The car that recently caused some controversy after Chris Harris gave his honest opinion on Instagram which went against the majority of motoring journalists and called out the ‘influencers’. Harris referred to it as the ‘Most disappointing modern AMG I’ve driven.’, he went on to explain how it understeers badly, the brakes don’t hold out long and then went on to drop the remark ‘Built to please influencers on a launch event, which I gather it did’. Harris is one of the most respected car journalists in the industry, it is likely Harris has just told it as he sees it, but it has had a number of people questioning if this was more of a dig at influencers with the car becoming collateral damage. We want to form our own opinion though, so let’s take a look at what we know so far.
The internal combustion might not be the future, but we still drive petrol and diesel cars, so why should carmakers stop developing them? We have neglected fossil-fueled engines in the scramble toward EVs. And yet Mercedes, sensible and practical as they are, have gone back to their roots – they are building heat engines by hand and running them on petrol. None of their new motors are anything short of a masterstroke – the pinnacle of mechanical efficiency – the most powerful engine in its displacement class. The new A45 AMG S comes with one of them.
The new M139 is an inline-four-cylinder. It is fed by a twin-scroll turbocharger. It wasn’t supposed to be – Tobias Moers wanted to have a twin-turbo setup. But AMG’s head of design, Ralph Illenberger, propounded that he could get the power and emissions from a single-turbo setup. The engine can take up to 160 bar of pressure and is capable of diesel-like compression, making it thermodynamically efficient. It has an intake at the front and the exhaust and turbo follow at the back. The turbo is cooled by water, oil, and air channelled from the front and through to the bottom of the car. The cooling system uses two electric and one mechanical water pump. The head-cooling mechanical impeller can pump 280 litres a minute. That’s more than twice what your average car can do.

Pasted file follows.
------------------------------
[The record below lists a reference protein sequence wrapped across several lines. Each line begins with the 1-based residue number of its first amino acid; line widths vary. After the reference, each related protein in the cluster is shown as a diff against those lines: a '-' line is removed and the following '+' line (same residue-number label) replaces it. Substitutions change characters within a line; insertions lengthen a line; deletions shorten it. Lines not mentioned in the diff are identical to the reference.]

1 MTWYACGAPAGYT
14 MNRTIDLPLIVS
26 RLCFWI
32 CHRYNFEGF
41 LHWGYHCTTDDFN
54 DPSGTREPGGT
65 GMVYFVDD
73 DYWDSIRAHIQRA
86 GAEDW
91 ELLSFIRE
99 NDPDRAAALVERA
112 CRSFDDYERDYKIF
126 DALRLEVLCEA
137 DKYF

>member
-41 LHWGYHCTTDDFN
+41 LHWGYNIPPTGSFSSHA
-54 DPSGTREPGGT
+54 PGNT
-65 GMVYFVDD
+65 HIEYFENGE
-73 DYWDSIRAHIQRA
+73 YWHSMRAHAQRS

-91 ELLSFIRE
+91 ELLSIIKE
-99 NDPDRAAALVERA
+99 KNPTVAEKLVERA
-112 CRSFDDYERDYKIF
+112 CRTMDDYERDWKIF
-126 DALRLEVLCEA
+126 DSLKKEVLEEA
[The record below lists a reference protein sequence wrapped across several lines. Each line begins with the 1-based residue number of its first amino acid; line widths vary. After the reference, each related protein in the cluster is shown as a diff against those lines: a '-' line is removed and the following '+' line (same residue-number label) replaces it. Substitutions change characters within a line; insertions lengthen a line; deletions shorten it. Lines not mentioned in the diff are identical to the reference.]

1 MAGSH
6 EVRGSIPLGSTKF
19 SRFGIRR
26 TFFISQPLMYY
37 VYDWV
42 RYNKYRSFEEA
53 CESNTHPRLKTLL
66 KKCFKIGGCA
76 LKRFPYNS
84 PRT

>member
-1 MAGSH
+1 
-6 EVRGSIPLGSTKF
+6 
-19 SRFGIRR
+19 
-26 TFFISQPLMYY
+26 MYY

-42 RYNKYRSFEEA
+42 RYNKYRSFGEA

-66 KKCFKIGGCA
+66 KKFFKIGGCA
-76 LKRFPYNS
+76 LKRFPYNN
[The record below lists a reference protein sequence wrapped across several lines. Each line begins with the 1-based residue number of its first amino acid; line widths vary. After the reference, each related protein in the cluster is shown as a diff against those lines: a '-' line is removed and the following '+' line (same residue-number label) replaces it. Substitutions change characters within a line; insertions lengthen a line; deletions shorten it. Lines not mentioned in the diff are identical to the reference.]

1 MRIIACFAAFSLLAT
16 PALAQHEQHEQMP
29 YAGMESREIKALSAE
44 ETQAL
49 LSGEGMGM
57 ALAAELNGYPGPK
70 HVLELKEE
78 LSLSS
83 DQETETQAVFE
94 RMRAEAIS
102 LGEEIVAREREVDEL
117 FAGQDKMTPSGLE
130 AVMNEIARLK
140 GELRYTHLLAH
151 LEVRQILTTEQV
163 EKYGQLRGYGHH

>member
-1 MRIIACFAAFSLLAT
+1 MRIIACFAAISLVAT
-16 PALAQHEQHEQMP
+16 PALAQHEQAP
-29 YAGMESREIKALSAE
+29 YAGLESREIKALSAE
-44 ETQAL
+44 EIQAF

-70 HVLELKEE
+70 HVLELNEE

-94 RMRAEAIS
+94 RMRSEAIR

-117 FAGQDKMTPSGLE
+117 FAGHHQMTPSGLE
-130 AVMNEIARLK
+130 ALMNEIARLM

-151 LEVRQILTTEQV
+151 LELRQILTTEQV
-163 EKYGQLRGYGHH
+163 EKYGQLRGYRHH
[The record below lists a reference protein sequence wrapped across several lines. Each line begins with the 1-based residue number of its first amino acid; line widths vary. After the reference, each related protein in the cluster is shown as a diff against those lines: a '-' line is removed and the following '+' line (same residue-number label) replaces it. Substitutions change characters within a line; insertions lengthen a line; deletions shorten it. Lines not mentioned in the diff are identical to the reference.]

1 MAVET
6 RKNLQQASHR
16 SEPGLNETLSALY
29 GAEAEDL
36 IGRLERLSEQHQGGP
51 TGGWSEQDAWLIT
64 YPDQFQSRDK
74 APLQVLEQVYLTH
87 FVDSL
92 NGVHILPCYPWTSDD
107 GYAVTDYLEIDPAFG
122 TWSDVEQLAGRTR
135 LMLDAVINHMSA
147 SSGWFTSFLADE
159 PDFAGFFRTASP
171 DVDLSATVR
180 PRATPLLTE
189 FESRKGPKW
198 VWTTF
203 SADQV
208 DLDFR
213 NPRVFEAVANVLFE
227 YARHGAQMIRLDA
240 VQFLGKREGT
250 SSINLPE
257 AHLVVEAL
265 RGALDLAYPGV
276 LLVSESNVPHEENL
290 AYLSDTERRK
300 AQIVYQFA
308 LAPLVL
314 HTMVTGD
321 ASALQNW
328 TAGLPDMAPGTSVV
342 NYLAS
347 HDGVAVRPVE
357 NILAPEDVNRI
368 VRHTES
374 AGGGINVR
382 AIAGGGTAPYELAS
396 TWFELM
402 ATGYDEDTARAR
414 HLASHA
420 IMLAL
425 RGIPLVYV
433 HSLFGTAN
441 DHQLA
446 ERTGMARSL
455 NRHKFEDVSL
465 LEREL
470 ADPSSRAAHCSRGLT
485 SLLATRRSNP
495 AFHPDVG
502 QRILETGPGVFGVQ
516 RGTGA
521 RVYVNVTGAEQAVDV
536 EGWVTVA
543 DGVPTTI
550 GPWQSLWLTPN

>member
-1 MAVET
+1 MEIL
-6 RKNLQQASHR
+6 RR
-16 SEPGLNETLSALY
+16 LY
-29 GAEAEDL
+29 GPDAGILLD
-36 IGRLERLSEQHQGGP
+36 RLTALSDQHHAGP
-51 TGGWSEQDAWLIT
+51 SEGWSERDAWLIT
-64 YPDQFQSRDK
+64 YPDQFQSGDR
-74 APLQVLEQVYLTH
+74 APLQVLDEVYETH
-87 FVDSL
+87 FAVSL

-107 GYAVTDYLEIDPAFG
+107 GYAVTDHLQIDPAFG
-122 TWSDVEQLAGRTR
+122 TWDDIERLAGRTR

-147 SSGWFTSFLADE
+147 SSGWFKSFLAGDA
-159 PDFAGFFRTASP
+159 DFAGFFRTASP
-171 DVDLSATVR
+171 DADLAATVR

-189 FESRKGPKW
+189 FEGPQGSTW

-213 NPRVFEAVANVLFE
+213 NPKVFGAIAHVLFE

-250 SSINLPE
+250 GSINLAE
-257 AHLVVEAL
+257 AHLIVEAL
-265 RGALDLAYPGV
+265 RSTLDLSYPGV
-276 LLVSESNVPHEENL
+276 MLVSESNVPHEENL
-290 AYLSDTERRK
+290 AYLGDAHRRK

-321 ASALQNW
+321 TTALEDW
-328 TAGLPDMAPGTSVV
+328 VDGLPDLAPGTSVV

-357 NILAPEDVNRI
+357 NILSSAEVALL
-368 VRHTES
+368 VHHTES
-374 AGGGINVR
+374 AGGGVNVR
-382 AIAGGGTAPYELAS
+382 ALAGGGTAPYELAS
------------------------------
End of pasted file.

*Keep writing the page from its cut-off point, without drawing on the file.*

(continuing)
All the hardware and engineering makes the A45 AMG S the most powerful hatch in series production. It makes 415 hp and 500 lb-ft of torque. In a car which also gives you 30 mpg on the motorway. And then there’s the way the power is transmitted – a dual-clutch transmission and permanent all-wheel-drive. The previous A45 had a Haldex-like system which sent power, if necessary, to the rear wheels. This one has a limited-slip differential in the front and electronically controlled clutches in the back. The A45 can send 100% power to either rear wheel, and it shows in the corners.
The car will measure your steering input and then do anything, anything, to propel you toward the apex. The outer rear wheel gets so much spin when you turn the wheel that understeer never happens. Turn-in is rapid owing to the front diff and chassis bracing. The smallest AMG is reinforced with extra metal everywhere – cross-beams on the underside, strut brace, supports under the engine, and even at the A-pillars to prevent them from flexing over bumps.
There’s even a Drift Mode. You can’t get around the fact that it is an AWD system, so you need a bit of momentum and a lot of heavy-handed steering input to make it spin. The Mercedes A45 AMG is a lot of car for your money, but it is astronomically expensive for a supermini. Expect prices to start from a little over £50,000 and will undoubtedly rise considerably when you start adding on some options such as the adaptive dampers. But isn’t the baby AMG more special than its price tag?
We look forward to getting our hands on one to test properly and confirming if we agree with Harris’ claims, or whether we think he may have just been venting at influencers more generally!